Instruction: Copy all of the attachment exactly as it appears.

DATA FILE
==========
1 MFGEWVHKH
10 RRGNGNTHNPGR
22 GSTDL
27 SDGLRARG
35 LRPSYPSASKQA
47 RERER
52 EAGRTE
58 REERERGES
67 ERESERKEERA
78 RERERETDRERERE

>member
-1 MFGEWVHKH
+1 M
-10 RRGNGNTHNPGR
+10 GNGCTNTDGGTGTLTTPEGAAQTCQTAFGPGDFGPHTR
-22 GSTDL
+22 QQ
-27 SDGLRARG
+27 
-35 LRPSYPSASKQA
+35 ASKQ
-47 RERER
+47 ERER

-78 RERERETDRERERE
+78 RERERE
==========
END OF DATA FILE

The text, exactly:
1 MFGEWVHKH
10 RRGNGNTHNPGR
22 GSTDL
27 SDGLRARG
35 LRPSYPSASKQA
47 RERER
52 EAGRTE
58 REERERGES
67 ERESERKEERA
78 RERERETDRERERE

>member
-1 MFGEWVHKH
+1 M
-10 RRGNGNTHNPGR
+10 GNGCTNTDGGTGTLTTPEGAAQTCQTAFGPGDFGPHTR
-22 GSTDL
+22 QQ
-27 SDGLRARG
+27 
-35 LRPSYPSASKQA
+35 ASKQ
-47 RERER
+47 ERER

-78 RERERETDRERERE
+78 RERERE